Nasdaq doesn’t have “opening bell. ” Unlike this new York stock market, having its loud and chaotic trading flooring, Nasdaq is completely electronic, as befits the countless high-tech businesses whoever stocks are noted on it. But who hasn’t stopped Nasdaq from making the day-to-day start of trading right into a ritual that is televised just like the ringing regarding the bell down on Wall Street.
Many mornings, representatives from the Nasdaq-traded business will arrive at A times Square studio and ceremoniously push a button that purports to introduce trading. And during holiday breaks and events that are significant Nasdaq usually invites community groups and nonprofits to complete the honors.
This year, Roy Innis, chairman of the New York–based Congress of Racial Equality, stood before the cameras to push the magic button so it was that on the Friday before Martin Luther King Jr. Day. Instrumental in arranging the Freedom Rides, and a sponsor for the 1963 March on Washington, CORE had been a normal option to available trading that time.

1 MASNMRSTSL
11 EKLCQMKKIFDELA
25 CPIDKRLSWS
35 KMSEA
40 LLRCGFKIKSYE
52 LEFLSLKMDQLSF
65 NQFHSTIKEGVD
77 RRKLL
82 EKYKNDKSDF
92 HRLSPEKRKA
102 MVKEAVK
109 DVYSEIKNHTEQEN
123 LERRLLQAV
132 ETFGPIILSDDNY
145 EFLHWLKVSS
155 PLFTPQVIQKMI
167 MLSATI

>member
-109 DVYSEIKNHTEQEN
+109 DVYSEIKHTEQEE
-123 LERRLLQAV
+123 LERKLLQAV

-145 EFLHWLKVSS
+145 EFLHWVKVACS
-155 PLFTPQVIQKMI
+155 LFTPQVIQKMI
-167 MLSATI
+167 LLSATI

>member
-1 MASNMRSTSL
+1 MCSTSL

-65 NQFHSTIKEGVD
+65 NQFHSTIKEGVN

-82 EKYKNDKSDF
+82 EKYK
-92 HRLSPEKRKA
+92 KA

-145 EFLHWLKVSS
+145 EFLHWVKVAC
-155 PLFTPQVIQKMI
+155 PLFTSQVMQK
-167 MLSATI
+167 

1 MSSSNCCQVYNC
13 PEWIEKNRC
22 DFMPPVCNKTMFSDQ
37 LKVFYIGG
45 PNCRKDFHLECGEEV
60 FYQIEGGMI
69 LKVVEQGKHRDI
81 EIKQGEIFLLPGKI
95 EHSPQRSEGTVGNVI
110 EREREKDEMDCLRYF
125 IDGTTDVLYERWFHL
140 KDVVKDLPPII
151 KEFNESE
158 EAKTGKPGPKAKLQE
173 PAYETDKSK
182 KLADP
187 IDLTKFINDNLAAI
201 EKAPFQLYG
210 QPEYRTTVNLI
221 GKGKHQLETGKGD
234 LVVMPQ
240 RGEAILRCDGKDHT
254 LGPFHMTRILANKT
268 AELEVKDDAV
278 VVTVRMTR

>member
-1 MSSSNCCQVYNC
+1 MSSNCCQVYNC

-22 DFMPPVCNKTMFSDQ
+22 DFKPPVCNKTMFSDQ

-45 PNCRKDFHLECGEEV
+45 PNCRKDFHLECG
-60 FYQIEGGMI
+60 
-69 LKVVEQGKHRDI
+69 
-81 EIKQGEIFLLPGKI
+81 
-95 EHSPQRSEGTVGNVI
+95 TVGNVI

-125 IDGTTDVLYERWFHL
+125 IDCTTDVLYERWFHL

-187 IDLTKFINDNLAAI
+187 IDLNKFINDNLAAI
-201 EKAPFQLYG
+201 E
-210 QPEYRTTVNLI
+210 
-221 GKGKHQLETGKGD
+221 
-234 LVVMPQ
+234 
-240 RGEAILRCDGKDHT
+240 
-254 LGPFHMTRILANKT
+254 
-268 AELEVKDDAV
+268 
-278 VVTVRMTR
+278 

Not too intuitive had been the man Innis brought along to face at their right hand: Dennis Bassford, the blond, dimpled, 51-year-old co-founder and CEO of Moneytree, a Seattle-based company that’s been widely criticized for preying on minorities.
It was a giant P.R. Coup for the Moneytree creator, a large victory inside the energetic campaign to spruce up their industry’s image—and his very own
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